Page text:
Second, the group wants “a funamental review” of the Emergency Provisions Act and suggests that the Prevention of Terrorism Act “should be at least modified” if not repealed.  Scant comfort for the thousans of victims of these draconian laws.

Third, the Labour Party urges “a major reflation” and close co-operation with the Republic to revive the economy in the Six Counties and provide more employment.  When the Government can’t provide jobs in Britain there seems little hope of reucing unemployment in Ireland.

Finally, what about the hunger strikers?  The group “opposes the granting of political status and agrees with the Government that any concessions on the Maze hunger strikers’ five demands would be unproductive”.  So much for Irish unity!

When the Labour Party backs it

However even this hypocritical and cynical support for ‘Irish unity’ was too much for the Labour leadership.  Michael Foot, speaking to Radio One J Jimmy Young, one of Britain’s foremost ‘new wave’ political commentators, assured the public that the study group’s report was only in draft form.  “There was still a long way to go,” he said.  And he was right.

As the Financial Times observed, Labour’s commitment to unity “could still become so hedged about as to be meaningless.  The Party’s desire to be seen doing something new and radical may in the end come second to its reluctance to rock the boat” (July 2, 1981).  Very percipient – Labour ha not yet reached the bottom of the barrel.

“Labour and Ireland: a setback” was the ominous headline in the Morning Star on 15 July.  The study group had accepted an amendment saying, “Before any constitutional change is made we would seek to obtain the consent of the people of Northern Ireland by means of a referendum.”  What does this mean?  It means that Labour accepts the Partition of Ireland which was carefully worked out to ensure that the part of Irelan included in the United Kingdom contained a permanent majority in favour of this arrangement.  The amendment brings the stuy group into line with existing government policy which is to hold a referendum on the Irish border every ten years.  The next one is due in 1983.  Thus official Labour Party policy is committed to the unity of Ireland while fully endorsing its division!  Brilliant!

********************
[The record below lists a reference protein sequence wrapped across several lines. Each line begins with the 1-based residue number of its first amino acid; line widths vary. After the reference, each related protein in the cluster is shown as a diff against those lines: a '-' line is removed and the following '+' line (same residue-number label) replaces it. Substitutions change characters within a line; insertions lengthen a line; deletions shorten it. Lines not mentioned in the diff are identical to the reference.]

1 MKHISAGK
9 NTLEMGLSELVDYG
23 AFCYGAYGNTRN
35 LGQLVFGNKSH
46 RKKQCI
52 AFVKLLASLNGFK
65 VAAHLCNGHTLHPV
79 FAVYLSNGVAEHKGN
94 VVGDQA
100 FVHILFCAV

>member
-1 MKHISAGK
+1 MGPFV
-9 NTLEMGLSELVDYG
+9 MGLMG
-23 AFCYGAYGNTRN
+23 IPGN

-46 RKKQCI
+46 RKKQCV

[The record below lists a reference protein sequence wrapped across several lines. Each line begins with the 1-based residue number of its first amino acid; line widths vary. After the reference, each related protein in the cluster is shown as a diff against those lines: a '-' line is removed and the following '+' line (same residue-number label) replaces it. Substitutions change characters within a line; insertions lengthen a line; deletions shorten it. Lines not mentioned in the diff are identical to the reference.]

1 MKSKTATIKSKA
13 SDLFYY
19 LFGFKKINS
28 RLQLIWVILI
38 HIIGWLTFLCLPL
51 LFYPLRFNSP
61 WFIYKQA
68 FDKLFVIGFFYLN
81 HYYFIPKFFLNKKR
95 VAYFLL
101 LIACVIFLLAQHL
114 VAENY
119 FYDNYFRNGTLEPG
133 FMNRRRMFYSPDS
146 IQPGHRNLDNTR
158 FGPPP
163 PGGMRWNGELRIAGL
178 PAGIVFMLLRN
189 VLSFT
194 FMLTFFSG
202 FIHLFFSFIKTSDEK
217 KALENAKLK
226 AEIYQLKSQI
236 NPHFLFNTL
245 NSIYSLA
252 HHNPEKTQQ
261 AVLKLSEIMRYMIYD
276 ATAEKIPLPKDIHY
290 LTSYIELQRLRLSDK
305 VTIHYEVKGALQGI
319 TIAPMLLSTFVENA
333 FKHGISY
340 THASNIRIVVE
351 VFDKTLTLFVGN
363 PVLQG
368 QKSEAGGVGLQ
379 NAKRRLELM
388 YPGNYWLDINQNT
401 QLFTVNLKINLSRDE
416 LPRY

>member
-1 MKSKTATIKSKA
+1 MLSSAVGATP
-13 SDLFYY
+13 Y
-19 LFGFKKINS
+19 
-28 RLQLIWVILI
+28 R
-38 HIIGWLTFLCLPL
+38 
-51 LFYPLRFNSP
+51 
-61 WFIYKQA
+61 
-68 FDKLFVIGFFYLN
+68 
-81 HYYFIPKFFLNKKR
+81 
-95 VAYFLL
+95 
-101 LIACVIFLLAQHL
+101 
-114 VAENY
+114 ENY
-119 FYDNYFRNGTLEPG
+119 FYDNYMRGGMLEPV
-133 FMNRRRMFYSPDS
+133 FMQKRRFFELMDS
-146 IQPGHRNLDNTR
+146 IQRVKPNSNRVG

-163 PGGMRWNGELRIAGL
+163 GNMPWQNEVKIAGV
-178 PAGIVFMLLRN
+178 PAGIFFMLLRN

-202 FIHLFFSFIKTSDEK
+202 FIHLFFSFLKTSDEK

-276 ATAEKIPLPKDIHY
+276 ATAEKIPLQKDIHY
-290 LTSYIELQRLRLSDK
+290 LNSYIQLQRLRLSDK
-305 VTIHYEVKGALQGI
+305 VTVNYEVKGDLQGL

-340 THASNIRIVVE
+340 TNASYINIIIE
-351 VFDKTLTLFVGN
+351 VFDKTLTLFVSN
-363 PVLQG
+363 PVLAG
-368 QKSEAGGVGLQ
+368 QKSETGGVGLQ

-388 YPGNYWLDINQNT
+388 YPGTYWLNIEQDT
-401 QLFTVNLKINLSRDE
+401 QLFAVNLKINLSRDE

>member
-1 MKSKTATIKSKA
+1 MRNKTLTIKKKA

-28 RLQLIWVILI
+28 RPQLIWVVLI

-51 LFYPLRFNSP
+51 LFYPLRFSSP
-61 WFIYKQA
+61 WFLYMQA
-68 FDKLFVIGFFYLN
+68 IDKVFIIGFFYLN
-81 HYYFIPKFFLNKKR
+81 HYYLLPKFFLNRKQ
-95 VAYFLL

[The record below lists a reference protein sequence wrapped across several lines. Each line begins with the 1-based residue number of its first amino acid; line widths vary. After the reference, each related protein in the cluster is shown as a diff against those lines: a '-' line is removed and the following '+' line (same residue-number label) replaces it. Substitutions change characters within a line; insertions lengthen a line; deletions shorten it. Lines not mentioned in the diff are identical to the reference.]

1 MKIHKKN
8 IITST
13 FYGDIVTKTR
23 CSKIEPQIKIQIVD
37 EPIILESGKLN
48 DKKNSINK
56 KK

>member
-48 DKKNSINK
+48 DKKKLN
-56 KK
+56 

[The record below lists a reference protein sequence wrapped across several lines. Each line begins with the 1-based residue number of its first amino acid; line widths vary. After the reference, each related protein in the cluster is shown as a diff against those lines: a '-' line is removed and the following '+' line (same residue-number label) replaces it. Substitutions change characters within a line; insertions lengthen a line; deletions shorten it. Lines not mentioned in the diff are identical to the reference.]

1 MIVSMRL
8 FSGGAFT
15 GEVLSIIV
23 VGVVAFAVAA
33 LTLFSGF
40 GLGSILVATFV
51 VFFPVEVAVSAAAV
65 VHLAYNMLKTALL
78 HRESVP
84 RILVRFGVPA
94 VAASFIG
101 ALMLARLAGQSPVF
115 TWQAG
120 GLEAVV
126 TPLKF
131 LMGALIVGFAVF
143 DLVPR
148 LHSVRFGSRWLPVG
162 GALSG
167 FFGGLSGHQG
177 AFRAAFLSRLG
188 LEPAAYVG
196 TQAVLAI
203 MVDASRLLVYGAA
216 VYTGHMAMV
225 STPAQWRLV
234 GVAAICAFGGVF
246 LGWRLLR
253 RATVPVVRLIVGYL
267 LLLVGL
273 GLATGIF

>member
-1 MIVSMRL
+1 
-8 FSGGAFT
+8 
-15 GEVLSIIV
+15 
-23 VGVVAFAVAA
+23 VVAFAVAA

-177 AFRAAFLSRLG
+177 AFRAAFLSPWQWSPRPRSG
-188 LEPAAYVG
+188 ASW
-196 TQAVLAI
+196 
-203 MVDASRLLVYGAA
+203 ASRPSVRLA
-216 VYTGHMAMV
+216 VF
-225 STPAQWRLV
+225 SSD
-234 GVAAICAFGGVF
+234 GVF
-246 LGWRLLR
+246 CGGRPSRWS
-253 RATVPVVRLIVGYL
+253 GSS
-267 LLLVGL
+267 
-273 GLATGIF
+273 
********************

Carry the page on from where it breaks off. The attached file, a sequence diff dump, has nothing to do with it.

Unity for Direct Rule

The radical left regard the Labour Party’s debate about ‘Irish unity’ as a great leap forward.  “At least they’re talking about Ireland,” they say.  The fact that what the Labour Party is discussing is modifications to British oppression in Ireland, behind a lot of waffle about unity (and ‘withrawal’, which in Labour Party circles has about as much meaning as ‘unity’) is of little concern to the left.  The consequences of Labour’s new position in support of Irish unity became obvious in the House of Commons ebate on irect Rule at the beginning of July.

Humphrey Atkins kicked off by saying that Direct Rule was fine but neeed more of a ‘Northern Ireland political input’ to make British domination more wiely acceptable.  He proposed yet another of the toothless assemblies favoured by the Labour study group.  It was received with indifference by most British MPs and with hostility by most of the Irish politicians he had expected to participate in it.